For the past several years, teachers have been leaving the classroom at an alarming rate. Add in all the complications of the COVID-19 era and you have an entire system that is falling apart at the seams, struggling with both teacher retention and recruitment. While some districts appear to be getting it right, focusing on mental health and finding ways to snag teachers some more time to work their magic, others are trying to trudge ahead as if nothing is wrong.
This is not okay…for anyone.
Why teacher retention and recruitment has struggled
I’ve written about COVID-19 attrition in the past, but at this point, there’s not much to say other than it’s continuing. That is because teachers are leaving the classroom for a variety of reasons, while administrators are letting them go mainly due to their own ignorance and lack of desire to push through change.
As one principal recently explained:
We had a teacher leave this year and we were given the opportunity to provide input on who we would like to see replace them. The superintendent, with no explanation, didn’t even follow one of our recommendations. He just picked someone he knew from his past. I fought it as best I could but in just another slap in the face to us, my input was cast aside.
It is completely understandable why teachers would leave due to such an administration. But not having any desire to connect with the profession only exacerbates these kinds of problems and leads to them getting worse over time. Add in the disrespect for the profession that has become more than commonplace in the last several years, and you have the recipe for disaster that is happening in far too many schools today.
But this isn’t the only reason why negative teacher retention and recruitment has skyrocketed. Factor in all of the mental health issues teachers are facing, which I wrote about earlier this year, and you have an entire profession on edge with little to no resources or help. Given how our society views mental illness, it’s little surprise that some teachers are struggling with their own problems, barely holding on by a thread.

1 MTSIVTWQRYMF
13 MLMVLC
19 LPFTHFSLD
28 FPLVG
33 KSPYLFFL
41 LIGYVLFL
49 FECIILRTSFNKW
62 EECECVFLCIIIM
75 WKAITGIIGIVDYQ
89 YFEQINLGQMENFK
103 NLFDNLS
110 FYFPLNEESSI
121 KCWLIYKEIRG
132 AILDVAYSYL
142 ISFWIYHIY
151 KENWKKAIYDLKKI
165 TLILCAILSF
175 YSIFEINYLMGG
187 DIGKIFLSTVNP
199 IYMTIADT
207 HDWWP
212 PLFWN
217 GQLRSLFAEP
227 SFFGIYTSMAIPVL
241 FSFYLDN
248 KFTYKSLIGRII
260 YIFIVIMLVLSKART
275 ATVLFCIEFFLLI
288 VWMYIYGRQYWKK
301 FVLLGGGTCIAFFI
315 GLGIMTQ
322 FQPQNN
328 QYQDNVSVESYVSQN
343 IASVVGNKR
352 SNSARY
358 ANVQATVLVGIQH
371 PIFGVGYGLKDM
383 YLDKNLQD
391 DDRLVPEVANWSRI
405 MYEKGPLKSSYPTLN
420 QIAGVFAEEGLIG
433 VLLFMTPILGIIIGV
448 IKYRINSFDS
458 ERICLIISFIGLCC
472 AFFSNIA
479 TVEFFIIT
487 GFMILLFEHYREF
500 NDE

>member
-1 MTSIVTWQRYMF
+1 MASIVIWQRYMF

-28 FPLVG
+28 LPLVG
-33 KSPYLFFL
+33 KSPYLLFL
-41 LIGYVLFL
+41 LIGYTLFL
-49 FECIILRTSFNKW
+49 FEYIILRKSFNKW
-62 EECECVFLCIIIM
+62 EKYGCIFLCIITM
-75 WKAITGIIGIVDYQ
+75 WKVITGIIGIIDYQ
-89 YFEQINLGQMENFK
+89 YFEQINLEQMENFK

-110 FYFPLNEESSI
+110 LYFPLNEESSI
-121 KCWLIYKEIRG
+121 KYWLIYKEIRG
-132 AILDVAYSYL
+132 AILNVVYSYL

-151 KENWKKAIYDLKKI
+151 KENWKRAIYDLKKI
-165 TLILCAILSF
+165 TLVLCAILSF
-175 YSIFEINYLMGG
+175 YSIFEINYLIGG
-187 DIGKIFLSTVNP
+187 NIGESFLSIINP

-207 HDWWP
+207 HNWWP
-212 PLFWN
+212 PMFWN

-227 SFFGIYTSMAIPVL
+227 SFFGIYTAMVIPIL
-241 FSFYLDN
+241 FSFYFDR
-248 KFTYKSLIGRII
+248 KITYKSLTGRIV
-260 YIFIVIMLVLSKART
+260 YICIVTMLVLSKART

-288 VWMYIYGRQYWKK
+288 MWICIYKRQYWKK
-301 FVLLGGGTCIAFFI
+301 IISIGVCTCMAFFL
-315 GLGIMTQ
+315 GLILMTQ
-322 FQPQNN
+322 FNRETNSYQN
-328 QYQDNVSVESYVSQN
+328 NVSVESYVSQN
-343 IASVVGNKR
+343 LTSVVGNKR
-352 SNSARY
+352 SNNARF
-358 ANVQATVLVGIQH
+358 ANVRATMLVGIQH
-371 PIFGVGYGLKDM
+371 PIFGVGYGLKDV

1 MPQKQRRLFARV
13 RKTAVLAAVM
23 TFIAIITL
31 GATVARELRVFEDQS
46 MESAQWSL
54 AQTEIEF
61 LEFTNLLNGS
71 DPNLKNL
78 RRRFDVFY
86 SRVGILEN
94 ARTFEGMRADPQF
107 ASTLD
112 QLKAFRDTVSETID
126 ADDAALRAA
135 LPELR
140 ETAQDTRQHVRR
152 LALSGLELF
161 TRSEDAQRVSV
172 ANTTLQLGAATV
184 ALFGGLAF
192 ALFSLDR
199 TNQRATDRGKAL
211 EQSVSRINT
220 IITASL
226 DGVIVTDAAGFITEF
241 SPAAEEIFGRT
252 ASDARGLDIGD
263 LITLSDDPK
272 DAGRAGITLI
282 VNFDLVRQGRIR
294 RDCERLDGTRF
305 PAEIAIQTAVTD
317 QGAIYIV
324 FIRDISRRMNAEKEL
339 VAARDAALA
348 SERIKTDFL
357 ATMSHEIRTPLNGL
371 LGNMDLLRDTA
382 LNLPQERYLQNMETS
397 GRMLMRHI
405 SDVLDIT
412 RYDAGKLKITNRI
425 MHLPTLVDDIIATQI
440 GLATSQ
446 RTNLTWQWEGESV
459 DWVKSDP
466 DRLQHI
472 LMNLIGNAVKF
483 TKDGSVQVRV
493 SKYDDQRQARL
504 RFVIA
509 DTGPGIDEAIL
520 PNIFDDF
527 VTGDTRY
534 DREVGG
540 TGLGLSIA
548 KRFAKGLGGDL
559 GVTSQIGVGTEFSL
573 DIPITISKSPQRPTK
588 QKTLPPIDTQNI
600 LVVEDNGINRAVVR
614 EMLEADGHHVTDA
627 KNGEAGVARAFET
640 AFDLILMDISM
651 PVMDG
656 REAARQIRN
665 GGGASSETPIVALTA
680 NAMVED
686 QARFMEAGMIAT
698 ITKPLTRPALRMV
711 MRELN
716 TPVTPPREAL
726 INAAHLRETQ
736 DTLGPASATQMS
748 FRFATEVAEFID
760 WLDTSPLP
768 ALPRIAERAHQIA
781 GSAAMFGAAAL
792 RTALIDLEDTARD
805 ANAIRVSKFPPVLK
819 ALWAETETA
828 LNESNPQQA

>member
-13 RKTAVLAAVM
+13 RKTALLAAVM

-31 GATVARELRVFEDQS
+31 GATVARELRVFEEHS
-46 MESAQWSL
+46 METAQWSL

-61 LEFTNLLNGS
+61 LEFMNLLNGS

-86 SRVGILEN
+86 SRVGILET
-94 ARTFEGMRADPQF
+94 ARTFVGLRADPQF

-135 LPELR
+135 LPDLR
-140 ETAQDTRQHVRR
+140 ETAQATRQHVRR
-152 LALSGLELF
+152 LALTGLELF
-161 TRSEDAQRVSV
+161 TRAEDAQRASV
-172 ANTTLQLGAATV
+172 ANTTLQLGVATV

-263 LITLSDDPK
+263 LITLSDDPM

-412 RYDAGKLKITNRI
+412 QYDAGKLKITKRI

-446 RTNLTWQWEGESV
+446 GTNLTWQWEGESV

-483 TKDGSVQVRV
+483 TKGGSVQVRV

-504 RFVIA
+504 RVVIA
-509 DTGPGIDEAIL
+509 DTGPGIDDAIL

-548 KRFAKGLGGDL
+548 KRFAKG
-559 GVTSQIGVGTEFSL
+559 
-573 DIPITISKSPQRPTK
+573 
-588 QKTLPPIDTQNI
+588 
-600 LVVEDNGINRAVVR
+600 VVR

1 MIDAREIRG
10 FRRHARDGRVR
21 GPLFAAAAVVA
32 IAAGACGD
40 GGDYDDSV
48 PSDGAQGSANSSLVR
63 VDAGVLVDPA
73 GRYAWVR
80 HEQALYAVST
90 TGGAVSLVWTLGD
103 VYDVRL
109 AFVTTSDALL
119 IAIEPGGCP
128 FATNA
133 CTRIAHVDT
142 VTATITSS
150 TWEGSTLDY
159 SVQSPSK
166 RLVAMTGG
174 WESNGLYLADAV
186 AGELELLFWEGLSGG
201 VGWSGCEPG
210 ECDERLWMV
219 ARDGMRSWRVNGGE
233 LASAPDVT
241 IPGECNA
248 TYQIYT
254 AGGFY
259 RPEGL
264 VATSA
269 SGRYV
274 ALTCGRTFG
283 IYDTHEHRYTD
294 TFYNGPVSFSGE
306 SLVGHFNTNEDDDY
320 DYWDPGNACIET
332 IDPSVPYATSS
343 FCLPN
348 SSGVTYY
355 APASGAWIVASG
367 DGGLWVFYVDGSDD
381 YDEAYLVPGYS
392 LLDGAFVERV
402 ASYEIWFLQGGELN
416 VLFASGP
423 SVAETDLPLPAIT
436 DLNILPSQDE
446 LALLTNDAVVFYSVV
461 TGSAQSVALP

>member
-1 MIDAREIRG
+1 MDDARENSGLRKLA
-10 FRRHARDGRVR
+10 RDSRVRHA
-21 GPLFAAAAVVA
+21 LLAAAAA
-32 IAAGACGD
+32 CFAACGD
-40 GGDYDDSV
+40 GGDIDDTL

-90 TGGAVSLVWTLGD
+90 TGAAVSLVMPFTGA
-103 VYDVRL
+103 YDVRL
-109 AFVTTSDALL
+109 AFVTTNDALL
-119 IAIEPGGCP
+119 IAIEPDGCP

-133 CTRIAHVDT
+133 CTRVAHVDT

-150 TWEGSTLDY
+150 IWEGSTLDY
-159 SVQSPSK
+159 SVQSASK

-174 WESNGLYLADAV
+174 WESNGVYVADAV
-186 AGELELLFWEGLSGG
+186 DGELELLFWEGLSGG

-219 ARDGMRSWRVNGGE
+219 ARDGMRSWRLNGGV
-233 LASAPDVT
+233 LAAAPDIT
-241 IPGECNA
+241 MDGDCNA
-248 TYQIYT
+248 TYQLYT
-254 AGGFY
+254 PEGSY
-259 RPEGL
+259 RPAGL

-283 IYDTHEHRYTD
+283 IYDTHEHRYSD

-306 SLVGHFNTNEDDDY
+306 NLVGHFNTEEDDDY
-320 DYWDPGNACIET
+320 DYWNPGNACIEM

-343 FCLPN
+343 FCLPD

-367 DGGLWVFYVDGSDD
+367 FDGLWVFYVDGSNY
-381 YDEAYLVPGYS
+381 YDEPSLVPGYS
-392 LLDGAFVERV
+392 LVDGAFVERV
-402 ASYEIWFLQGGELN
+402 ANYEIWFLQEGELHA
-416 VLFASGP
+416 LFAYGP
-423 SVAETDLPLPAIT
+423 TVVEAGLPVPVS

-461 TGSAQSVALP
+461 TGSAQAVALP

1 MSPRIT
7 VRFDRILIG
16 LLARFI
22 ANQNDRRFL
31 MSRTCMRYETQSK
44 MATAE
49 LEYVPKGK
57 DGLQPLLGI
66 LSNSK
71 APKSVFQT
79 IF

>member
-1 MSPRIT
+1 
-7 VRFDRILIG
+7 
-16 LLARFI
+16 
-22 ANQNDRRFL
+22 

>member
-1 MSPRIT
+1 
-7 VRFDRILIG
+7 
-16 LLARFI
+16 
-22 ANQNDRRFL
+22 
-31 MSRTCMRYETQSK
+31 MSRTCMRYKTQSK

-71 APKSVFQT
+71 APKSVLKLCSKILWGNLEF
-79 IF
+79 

And because of either lack of knowledge or more likely fiscal restrictions, many administrators are ill-equipped to deal with this at best and downright negligent at worst.
Then there is the actual teaching itself, which has grown exponentially more difficult over time. Teachers are working much longer hours, not only because they have to actually be at school for longer periods of time, but also because there is more work outside the classroom to prepare students in various ways. Many teachers are now solely responsible for testing students and analyzing results in order to pass or fail them based on the latest round of mandates from the state or federal government.
And this practice is beginning to bleed into required grades, too, with teachers scrambling to find ways to report results in the most beneficial way possible by balancing their metrics.
Then you have all of the distractions teachers are facing due to cell phones and other technology that has invaded schools in recent years. Between parents texting their complaints about other parents one minute and then gushing about their child’s great test score the next, you have a lot of potential for misunderstandings that can only be dealt with if teachers are able to manage it.